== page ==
Prog album that deserves multiple listens
"In the Court of the Crimson King" is the debut album by English rock band King Crimson and considered one of the earliest and most influential albums in the progressive (prog) rock genre. It is and was the only album with all orginal members including Grebg Lake (lead vocals, bass), Robert Fripp (guitars), Ian McDonald (woodwinds, piano, mellotron, organ, vibraphone), Michael Giles (drums, percussion) and Peter Sinfield (lyricist, illumination). They all had major roles and all produced this album. There have been various remixes and reissues. Pitchfork described this music as a hybrid of menacing rock, classical sophisticated, pastoral pyschedelia and free-jazz mania. I'll say, quite the journey. You can really go down the research rabbit hole on this one with the comparisons to Roman Emperor Frederick II and the content and art. I'd need at least a month to adequately take in. Side one or the below/earth/present side begins with "21st Century Schizoid Man." The sound of air which then kicks into a big music sound. Proto-metal riffs, jazz rock drums, the alto sax and Greg Lake's distorted lyrics. A guitar solo and a totally musical chaotic ending. Images of burning politicians/starving children and I think a commentary on the destruction of the Vietnam War and contradictory societal moral values. A monster of an opening song. "I Talk to the Wind" slows things down. Gentler vocals by Lake. A dominat flute. An outsider/elder talking (to the wind) and no one is listening. A dramatic start to "Epitaph" which then slows down going softer and then builds with the music and emotion. The mellotron. A Cold War commentary. Many think a transition song connecting the first and second sides. "Moonchild" kicks-off side two or the above/metaphysical past side. The first part is a ballad and the kicks in to a trippy space jam. Jazzy. Pyschedelic. Chill. Yeah! Abstract images with the moon as a center piece. The album ends with their single "In the Court of the Crimson King." Very dramatic. The mellotron riff. Now we're talking about the sun. References to colors, jesters, queens...very medieval. About death? A similar chaotic/dramatic ending just as the album starts. There can be a lot here in this album if you want to keep digging. The artistry and music alone is great without trying to figure out the meaning. An epic album and still sounding great, every bit its masterpiece reputation.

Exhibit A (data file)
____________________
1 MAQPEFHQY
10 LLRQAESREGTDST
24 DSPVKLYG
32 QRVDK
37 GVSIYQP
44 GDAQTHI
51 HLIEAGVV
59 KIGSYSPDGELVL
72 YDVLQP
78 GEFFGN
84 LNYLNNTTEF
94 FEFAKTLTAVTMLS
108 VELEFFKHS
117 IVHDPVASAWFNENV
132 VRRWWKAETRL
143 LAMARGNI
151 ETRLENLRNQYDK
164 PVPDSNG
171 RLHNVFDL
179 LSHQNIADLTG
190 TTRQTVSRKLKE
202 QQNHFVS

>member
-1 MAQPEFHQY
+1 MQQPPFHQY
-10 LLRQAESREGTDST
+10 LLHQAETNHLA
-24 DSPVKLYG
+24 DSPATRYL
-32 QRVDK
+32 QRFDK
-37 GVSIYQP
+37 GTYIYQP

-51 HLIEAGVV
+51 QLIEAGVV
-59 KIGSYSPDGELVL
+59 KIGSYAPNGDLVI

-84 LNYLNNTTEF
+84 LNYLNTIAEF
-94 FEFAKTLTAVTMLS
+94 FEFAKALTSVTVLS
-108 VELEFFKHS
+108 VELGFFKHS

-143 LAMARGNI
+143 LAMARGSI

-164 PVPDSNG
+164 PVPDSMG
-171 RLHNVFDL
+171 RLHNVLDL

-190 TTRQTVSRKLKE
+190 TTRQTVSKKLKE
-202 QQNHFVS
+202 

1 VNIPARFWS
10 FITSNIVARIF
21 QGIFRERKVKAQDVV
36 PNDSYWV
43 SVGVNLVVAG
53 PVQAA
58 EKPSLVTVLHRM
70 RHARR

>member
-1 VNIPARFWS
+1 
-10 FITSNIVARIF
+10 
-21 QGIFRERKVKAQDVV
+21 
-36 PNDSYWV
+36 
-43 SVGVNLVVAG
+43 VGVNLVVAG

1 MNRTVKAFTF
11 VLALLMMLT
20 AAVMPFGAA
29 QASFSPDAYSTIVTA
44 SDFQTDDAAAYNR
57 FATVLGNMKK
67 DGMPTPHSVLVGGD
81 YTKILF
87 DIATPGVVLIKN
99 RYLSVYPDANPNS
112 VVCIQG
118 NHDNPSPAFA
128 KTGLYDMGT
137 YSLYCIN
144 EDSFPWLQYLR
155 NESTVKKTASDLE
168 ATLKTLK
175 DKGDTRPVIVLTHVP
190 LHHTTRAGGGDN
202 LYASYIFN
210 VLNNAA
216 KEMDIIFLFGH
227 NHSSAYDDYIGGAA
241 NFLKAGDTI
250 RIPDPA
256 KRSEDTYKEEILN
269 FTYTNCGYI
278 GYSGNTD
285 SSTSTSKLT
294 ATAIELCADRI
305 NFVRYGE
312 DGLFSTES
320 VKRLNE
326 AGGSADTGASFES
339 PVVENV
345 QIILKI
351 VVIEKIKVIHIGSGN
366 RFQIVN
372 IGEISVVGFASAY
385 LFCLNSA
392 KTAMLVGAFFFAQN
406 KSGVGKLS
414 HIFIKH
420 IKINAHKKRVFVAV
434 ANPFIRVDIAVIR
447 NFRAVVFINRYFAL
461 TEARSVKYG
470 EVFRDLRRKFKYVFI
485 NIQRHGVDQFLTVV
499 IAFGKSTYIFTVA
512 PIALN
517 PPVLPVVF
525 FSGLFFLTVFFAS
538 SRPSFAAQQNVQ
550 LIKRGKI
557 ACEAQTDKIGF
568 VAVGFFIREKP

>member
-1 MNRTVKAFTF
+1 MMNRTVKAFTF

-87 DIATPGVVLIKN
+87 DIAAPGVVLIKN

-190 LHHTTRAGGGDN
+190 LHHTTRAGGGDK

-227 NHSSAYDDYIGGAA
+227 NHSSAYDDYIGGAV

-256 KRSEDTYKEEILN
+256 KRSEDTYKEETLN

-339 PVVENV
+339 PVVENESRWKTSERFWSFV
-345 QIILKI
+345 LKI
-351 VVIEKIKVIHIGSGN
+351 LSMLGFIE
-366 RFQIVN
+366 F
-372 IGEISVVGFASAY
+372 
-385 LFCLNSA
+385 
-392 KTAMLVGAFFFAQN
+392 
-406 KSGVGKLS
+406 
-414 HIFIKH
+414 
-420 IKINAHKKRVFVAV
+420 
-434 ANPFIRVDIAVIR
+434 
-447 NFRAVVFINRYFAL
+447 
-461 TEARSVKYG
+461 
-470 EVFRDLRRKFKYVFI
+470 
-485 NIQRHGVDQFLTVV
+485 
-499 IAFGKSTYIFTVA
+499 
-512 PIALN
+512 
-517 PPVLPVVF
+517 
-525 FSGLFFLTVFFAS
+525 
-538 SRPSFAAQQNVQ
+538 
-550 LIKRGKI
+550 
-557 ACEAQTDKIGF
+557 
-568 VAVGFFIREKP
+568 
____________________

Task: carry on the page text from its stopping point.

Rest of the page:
Великолепный альбом, в котором замечательно всё. Изощрённый инструментал, который иногда перекликается с текстом, прекрасный вокал и трогательно-суровые тексты тянут за душу с каждым прослушиванием каждый раз, как в первый. Это альбом нужно прочувствовать каждому.
This has been one of my favorite albums of all time, for a long time. It was a pleasure to listen to it straight through again.
This is an incredible album, especially taking into consideration when it was released. In 1969 we were still listening to Pop am radio songs. FM was still considered "underground" radio. This was so different than other albums being released. Like Abbey Road, Tommy, let it bleed; songs like honky-tonk woman, crimson and clover, build me up Buttercup; music was really starting to change in 1969. I discovered this album around 1971. That was when I was starting to listen to Grand Funk and Deep Purple and other things besides the a.m. radio Pop hits. Definitely the best album cover of all time in my opinion.